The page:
Businesses have made a slew of operational changes in response to the COVID-19 pandemic, like adding delivery services or outdoor space. Others have closed their storefronts. Rather than allowing properties to sit vacant, many developers have converted buildings into urgently needed affordable housing.
Properties like warehouses and schools “are typically great fits for adaptive reuse as affordable housing,” said Josh Collen, President at HRI Communities. “There are usually large windows and high ceilings that make for very nice apartments, plus other spaces such as an auditorium, gymnasium or warehouse floor that work well for community gathering and amenity space.”
HRI Communities is the developer behind Bottle Art Lofts in Lafayette, La. Originally a Coca-Cola bottling plant constructed in 1948, the building is now a 40-unit affordable community designed for artists. Amenities include a shared art studio, art gallery, picnic area and community garden.
permanent loan from JPMorgan Chase
affordable housing units occupy the current space
year the building was listed on the National Register of Historic Places
Student artwork and lockers cover the hallway walls of Coolidge Park Apartments in Flint, Mich., previously Coolidge Community School.
Coolidge Park Apartments, developed by Communities First, Inc. in Flint, Mich., occupies what was once a vacant school building. While lockers and student murals still line the hallways, the classrooms are now one-, two- and three-bedroom apartments filled with sunlight from huge picture windows.
It’s not just factories and schools that developers are transforming into affordable housing. There are plenty of former hotels, churches and YMCAs that have been repurposed to provide safe, affordable housing across the U.S.
Construction loan from JPMorgan Chase
Year Coolidge Elementary School closed
Mixed-income affordable rental apartments occupy the space
Previously a hotel, 90 Sands St. stands 30 stories high, towering over nearby buildings in New York’s DUMBO neighborhood.
New York City’s DUMBO neighborhood is one of the most expensive in the city. However, it’s also home to affordable housing, thanks to the former hotel at 90 Sands St. that features 305 units forformerly homeless tenants and 186 units for low- to moderate-income tenants. In addition to stunning views—the 30-story building towers over its neighbors—90 Sands includes a fitness center, community room and library.
On the West Coast, Mercy Housing’s historic Capitol Park Hotel in Sacramento is no longer a dilapidated 180-room single-room occupancy hotel. It’s a soon-to-be affordable, service-enriched apartment community featuring 134 fully independent studios for the formerly homeless.
All the units will serve residents with special needs, including people who were homeless or at risk of chronic homelessness and people living with mental and physical disabilities and HIV/AIDS.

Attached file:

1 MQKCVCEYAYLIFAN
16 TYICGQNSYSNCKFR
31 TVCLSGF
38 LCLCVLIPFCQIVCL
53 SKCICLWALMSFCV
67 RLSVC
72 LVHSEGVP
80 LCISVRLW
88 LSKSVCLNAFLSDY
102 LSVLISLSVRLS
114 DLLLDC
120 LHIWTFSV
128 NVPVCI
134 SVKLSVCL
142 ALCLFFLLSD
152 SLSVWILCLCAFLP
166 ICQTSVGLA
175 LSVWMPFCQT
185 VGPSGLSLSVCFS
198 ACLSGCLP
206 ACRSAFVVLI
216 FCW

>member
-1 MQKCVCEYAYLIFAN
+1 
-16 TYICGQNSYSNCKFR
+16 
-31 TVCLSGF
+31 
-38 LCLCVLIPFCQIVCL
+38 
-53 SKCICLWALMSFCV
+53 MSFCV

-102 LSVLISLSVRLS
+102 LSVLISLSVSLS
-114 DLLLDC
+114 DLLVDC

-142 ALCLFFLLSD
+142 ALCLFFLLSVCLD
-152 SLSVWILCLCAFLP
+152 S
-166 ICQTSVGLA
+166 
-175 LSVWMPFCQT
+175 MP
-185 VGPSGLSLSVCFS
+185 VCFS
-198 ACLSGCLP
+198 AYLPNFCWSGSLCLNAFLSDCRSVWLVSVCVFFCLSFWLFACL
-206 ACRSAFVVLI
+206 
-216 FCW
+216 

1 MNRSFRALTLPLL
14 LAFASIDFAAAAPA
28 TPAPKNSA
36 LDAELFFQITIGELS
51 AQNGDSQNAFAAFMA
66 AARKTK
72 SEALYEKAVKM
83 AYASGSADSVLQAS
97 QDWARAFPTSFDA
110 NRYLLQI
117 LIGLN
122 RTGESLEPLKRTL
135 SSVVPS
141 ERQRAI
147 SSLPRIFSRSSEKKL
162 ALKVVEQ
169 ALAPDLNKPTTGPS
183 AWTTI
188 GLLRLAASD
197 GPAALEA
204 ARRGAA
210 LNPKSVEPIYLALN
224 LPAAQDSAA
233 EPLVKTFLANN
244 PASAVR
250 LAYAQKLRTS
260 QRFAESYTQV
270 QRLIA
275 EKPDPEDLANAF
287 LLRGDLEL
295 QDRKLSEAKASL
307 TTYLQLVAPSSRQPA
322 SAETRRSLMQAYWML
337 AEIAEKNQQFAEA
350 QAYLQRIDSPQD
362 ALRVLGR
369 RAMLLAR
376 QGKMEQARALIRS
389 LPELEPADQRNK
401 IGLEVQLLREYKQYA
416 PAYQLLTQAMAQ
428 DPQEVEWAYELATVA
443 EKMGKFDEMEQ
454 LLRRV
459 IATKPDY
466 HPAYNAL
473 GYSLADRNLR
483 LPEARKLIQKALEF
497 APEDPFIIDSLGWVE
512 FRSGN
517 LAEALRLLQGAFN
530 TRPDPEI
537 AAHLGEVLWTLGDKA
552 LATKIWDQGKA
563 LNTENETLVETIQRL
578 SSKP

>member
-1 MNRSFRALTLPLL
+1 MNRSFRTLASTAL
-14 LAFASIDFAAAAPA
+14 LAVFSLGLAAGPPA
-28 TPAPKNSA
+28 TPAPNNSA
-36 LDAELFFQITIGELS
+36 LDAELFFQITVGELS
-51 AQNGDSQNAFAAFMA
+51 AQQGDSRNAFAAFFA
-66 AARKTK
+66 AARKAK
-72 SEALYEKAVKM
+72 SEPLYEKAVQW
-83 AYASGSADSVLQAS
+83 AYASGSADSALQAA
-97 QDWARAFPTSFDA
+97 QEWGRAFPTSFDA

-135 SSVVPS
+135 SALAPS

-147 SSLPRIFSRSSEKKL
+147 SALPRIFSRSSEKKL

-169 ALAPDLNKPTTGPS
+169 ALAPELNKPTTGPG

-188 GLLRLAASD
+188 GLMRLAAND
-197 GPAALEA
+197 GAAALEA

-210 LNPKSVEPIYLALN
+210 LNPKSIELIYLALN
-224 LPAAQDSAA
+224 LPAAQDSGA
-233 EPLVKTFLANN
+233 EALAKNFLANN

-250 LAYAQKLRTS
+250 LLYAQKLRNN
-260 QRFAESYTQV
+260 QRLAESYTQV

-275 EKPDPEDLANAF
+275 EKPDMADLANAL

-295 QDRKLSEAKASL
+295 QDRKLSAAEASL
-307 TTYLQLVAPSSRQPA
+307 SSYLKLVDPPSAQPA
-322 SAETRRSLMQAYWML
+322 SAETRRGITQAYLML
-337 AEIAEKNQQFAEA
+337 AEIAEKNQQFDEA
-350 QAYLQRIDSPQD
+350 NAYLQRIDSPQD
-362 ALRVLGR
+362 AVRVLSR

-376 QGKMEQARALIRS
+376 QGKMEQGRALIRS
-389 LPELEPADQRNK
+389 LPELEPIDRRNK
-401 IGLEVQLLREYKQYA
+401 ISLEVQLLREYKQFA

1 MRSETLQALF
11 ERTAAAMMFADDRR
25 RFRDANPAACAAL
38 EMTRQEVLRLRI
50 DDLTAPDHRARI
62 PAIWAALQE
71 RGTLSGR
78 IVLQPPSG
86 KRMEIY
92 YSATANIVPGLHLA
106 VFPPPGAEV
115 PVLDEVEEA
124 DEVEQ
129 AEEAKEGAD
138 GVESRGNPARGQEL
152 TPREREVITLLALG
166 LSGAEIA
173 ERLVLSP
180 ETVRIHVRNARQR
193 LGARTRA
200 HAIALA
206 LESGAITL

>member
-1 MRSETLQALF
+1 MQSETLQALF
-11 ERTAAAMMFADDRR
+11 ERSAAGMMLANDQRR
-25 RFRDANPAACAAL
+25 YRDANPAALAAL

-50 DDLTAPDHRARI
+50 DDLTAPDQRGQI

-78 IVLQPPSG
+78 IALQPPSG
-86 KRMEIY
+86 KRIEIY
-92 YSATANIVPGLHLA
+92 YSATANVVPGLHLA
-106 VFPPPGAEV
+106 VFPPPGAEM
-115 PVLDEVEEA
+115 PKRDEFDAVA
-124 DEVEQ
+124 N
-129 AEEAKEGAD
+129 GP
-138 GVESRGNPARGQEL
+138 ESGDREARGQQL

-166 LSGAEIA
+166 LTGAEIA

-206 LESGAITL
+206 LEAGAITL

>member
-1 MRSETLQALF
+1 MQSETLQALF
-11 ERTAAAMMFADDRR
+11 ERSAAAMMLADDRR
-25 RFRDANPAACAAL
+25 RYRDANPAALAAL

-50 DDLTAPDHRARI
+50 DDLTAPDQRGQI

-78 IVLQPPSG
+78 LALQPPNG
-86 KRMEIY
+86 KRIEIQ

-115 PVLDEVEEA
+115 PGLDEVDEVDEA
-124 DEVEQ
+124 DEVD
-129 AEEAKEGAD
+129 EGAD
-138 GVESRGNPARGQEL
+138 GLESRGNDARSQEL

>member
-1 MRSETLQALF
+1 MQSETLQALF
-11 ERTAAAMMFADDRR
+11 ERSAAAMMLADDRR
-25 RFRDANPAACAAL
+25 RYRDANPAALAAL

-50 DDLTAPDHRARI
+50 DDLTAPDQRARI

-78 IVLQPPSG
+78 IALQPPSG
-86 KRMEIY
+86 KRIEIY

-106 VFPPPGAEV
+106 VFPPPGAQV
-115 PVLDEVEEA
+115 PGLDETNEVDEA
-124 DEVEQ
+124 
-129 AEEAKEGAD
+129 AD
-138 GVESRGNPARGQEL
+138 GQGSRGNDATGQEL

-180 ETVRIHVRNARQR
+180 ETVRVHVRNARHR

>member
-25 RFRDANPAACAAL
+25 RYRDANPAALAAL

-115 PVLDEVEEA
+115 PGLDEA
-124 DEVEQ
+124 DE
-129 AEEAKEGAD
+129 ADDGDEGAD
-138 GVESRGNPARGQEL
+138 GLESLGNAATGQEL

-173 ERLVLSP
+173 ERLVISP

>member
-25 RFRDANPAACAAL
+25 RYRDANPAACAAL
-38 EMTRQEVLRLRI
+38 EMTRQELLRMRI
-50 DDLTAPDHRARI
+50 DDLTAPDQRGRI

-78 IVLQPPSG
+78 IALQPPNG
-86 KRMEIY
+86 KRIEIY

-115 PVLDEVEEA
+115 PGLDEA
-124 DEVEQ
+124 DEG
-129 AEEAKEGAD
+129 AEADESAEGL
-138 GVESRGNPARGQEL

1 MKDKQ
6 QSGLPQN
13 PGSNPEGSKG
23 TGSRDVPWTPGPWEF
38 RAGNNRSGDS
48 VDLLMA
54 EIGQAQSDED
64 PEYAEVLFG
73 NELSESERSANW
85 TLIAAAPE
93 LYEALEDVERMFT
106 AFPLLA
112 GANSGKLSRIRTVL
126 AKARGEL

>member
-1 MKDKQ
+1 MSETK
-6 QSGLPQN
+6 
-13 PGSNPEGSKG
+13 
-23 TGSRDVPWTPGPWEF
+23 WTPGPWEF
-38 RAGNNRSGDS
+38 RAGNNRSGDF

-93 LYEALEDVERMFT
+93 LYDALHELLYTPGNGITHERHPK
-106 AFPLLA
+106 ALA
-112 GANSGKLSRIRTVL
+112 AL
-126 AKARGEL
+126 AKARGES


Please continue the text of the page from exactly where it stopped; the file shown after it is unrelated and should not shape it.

Elsewhere in California, a pair of San Diego hotels are following a similar blueprint. Together, the former Kearny Mesa and Hotel Circle extended-stay hotels provide 332 permanent housing units and supportive services for residents who experienced homelessness.
The developer preserved Riverside Baptist Church’s sanctuary and education wings when constructing Cielo Place Apartments in Fort Worth, Texas.
Congregants may no longer fill Riverside Baptist Church, but the church’s sanctuary and educational wings remain intact. Using Historic Tax Credit, the developers behind Cielo Place Apartments in Fort Worth, Texas. preserved many of the building’s architectural details while transforming the house of worship into a 91-unit mixed-income housing community.
Victory Baptist Church has a similar story. The church demolished its old structure at 1001 Union Ave. in Bronx, N.Y., to make way for Victory Commons. The new building not only houses Victory Baptist, but features 94 units of affordable housing available to low-income and formerly homeless New Yorkers.
Residents age 55 and older occupy the Y Lofts in Kansas City, Kan., a former YMCA.
Though Y Lofts in Kansas City, Kan., and 13 State St. in Schenectady, N.Y., are more than a thousand miles apart, they have nearly identical beginnings. Both began as YMCAs, offering programming for community members of all ages. And in the late 2010s, both buildings underwent renovations to become affordable homes for locals age 55 and up.
Y Lofts features 44 units, including modern studios and one- and two-bedroom apartments, plus a resident clubhouse and fitness center. Residents have similar amenities at 13 State St., along with 61 affordable housing units that are rent- and income-restricted at 50%, 60% and 80% of the area median income.